There is a difference between being agile and being flexible.
Working in an industry such as accountancy and business advisory services, it is important to distinguish between the two as confusion, or indeed misuse, could lead to some difficult situations.
The Oxford English Dictionary defines flexible, an adjective, as “able to be easily modified to respond to altered circumstances”, while agile is defined as “able to move quickly and easily”.
Broadly the two are similar, yes?
But try putting them into a working context, particularly when delivering
Being agile allows us to react and rapidly adapt to changing circumstances. The key is speed.
Flexible working is an employee working in a way that suits their needs, employee-centric, as it were.
This could mean having flexible start and finish times or working from home – essential in this day and age with technology advances allowing us to do so.
Agile working, however, is more of a commitment, a way of working in which an organisation empowers its people to work where, when and how they choose, with maximum flexibility and minimum constraints, to optimise their performance and to do their best work.
Being agile allows teams to be innovative, adaptive and deliver faster.
This enhances productivity for healthier work environments.
The ability to create and respond to change in order to succeed in an uncertain and turbulent environment is vital in today’s oil and gas world.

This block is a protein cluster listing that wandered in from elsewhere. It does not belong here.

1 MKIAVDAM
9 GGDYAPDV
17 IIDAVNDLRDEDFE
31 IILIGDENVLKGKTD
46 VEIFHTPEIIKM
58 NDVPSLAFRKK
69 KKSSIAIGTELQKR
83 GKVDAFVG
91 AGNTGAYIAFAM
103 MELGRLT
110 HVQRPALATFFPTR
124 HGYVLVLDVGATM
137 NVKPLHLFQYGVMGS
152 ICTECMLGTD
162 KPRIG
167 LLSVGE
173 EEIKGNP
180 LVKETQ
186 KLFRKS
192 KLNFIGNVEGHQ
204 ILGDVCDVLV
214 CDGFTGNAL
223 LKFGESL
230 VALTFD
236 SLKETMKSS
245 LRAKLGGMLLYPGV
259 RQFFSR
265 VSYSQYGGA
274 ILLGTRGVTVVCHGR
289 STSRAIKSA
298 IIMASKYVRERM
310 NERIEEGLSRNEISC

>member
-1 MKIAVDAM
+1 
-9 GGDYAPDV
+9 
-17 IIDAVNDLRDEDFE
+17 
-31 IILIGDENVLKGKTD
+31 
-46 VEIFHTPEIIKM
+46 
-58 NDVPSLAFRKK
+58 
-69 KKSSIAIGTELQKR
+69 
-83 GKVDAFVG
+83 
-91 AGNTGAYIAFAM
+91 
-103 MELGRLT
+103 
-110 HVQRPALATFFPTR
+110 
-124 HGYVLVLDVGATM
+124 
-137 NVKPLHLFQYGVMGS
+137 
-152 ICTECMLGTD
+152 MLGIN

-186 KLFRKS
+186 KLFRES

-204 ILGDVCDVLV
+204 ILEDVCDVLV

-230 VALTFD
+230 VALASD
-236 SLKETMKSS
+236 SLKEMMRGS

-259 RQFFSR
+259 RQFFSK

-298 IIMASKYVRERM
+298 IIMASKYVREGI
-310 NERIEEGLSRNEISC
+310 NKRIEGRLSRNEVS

Take a decommissioning project as an example.
The outcome will be the same, but if organisations react to changing circumstances, technology, conditions and unknowns such as breakdown or protests during the project by being agile, the result may be reached more efficiently and under budget.
On a project-by-project case, no one really knows what lies ahead, or indeed beneath, until the work commences.
By being agile, having a plan that can move quickly could save money, time and resources.
It is important to view being agile as a mindset and not a methodology.
Using a project scenario once again, traditionally, it is the scope that is fixed with cost and time being flexible.
However, turn this into agile thinking and it is the cost and time that is fixed, with the scope being flexible.
The end result or objective is always going to be the same, but being able to adapt the scope by quickly changing the way things are done may lead to improving the flow and greater efficiencies.
At Anderson Anderson & Brown, we have adapted an agile approach to the way we work and the techniques we use to deliver to our clients.
These new methods help us create an environment for success and have required a change to behaviours from everyone across the business.
Already we are seeing the benefits, but with work still to be done, we have seen a rise in staff morale, increased utilisation and improved the quality of service delivered to our clients.
However, being agile is not easy.
Many companies nowadays adopt flexible working practices, but that does not mean they are agile.
Organisations themselves can get in the way of being agile due to size, team structures, culture and so on.
To adopt an agile mindset, everybody needs to be on board and ensure there is the willingness to adopt a newer approach.
It is a skill to be able to step back, look at how things are done and bravely make changes.
The saying “it’s always been done that way” no longer cuts it.
Graeme Robertson is senior manager – upstream oil and gas at Anderson Anderson & Brown